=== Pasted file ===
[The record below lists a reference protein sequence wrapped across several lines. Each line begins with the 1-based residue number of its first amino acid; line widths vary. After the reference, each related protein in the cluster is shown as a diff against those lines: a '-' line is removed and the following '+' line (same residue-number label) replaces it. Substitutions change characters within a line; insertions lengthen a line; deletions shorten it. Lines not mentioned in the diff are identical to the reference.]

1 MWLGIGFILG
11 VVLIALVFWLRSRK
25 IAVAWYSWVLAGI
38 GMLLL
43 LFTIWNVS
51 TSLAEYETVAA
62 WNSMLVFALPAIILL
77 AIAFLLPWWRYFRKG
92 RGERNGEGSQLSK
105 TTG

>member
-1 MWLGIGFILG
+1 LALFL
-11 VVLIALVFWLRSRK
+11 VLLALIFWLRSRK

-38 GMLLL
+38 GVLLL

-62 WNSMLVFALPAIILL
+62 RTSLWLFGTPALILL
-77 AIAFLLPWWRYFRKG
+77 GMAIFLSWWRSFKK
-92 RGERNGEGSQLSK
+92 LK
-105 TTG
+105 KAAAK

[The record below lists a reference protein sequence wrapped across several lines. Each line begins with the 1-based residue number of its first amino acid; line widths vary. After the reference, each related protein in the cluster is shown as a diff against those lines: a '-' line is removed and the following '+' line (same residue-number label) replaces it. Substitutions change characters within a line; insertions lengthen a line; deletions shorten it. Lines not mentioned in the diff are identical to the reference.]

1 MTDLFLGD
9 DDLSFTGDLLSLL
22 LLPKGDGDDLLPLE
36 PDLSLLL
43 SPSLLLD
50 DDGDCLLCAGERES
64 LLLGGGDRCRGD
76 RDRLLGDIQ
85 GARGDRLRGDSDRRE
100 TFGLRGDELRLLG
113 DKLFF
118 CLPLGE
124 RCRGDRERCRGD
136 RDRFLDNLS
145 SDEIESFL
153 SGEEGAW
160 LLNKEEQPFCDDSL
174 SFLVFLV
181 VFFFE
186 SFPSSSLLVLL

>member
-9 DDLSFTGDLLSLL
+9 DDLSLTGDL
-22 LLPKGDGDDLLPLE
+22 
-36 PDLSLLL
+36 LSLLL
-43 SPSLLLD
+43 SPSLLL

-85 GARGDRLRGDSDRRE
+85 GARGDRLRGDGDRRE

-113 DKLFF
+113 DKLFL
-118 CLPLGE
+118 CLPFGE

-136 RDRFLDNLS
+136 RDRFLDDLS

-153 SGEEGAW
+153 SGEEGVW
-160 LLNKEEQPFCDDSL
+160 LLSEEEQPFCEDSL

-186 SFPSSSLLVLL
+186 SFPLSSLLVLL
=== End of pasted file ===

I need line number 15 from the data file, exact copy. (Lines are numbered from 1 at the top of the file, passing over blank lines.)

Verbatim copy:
-11 VVLIALVFWLRSRK